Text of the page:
My instincts and common sense told me Plasmodium had to have been in his body already, but that when his cells and tissues became damaged from the tobacco overload, the plasmodium began to scavenge, like a vulture.

A few years ago I myself did some intensive manual labour under the sun and came down with malaria less than 48 hours later. I took malaria medicine and recovered.

Professor Pierre Jacques Antoine Bechamp (1816-1908), a pioneer of germ theory and mentor of Louis Pasteur caused a stir in the medical world over 100 years ago when he said germs could sometimes only cause sickness under certain terrain conditions. Otherwise germs were mostly harmless, and so medicine should focus more on keeping the body terrain resistant to germs, not just on killing germs.

Pasteur on the other hand said no terrain could resist germs, so ALL focus should be on killing germs.

In a nutshell Professor Bechamp said germs were scavengers of dead and damaged tissue or waste.

I have wracked my brain and have no other logical conclusion why my doing of manual labour under the hot sun three years ago, or that fellow smoking 20 cigarettes in less than an hour resulted in severe bouts of malaria.

My conclusion is this: plasmodium was in my red blood cells already and did me NO HARM. Doing the manual labor weakened my tissues and then the hitherto harmless plasmodium moved in for the kill, attacking my damaged cells and tissues.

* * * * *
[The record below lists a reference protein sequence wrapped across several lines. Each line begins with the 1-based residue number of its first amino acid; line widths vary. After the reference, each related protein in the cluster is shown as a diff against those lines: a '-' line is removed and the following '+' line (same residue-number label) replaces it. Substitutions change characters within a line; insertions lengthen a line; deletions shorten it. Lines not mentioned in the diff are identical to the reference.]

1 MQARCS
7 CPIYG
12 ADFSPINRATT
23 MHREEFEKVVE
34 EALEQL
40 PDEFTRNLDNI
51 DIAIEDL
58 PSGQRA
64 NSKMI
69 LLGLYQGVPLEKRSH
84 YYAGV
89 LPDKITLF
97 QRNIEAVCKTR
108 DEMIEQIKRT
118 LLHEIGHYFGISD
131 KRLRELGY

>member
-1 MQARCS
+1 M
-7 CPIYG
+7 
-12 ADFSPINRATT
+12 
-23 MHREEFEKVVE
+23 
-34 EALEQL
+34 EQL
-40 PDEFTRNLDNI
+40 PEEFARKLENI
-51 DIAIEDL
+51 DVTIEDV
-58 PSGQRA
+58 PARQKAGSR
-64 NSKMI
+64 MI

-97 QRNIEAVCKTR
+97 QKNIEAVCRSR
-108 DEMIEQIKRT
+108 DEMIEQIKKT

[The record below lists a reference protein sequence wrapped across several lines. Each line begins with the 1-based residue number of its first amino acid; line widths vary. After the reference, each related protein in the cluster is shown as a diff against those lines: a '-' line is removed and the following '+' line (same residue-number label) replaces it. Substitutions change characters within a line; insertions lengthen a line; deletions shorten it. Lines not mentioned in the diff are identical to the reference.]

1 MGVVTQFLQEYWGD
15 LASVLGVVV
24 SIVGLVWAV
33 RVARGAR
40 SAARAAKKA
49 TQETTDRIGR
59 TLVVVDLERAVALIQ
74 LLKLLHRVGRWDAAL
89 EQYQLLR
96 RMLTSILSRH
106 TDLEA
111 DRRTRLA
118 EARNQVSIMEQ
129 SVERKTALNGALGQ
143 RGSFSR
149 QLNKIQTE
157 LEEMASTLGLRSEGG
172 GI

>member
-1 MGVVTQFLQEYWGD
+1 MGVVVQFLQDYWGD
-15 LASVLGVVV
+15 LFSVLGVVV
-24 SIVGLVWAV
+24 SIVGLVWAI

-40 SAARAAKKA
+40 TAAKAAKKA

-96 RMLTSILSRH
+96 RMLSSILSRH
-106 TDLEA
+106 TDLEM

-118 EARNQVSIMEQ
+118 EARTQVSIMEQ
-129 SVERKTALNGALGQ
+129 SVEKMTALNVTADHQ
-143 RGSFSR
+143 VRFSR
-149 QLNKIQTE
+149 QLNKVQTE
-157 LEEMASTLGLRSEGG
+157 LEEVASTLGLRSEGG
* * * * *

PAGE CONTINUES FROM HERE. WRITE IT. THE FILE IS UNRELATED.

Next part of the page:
The chain smoking skeptic too had plasmodium in his red blood cells already, tobacco damaged his tissues, and smelling blood -so to speak, the plasmodium moved in, like sharks on a bleeding man.

If there is a better explanation other than this I do certainly want to know it, and would be highly appreciative if you would enlighten me.

Bottom line-things are not always black and white, neither are they grey. Often it’s a continuum of black, white, zebra like stripes of black and white and a polka dot mosaic of black, white, grey and all shades in between.

BOTH Bechamp and Pasteur were right. Germs cause diseases but terrain is also very important.

So to what end do I write this letter? I propose a germ/terrain duality theory of disease. This will one day imply a change in medical literature. For example in a nursing or medical textbook or dictionary instead of merely stating plasmodium causes malaria it should be stated that plasmodium causes malaria especially when cells and tissues are weakened by strenuous activity under the hot sun.

Just like light are both a wave and a particle at the same time.

As I write this I sit under the stream of a rechargeable fan with both AC and DC buttons. What George Westinghouse and Thomas Edison would have thought of it when they dueled brutally over alternating current and direct current over 100 years ago!!

I close with the famous words of that famous nurse, the mother of all nurses, Florence nightingale:


“The specific disease doctrine is the grand refuge of weak, uncultured, unstable minds, such as now rule in the medical profession. There are no specific diseases; there are specific disease conditions.”

– Florence Nightingale

I also quote another great scientist:

“If I could live my life over again, I would devote it to proving that germs seek their natural habitat, diseased tissue–rather than being the cause of the diseased tissue.”

– Rudolph Virchow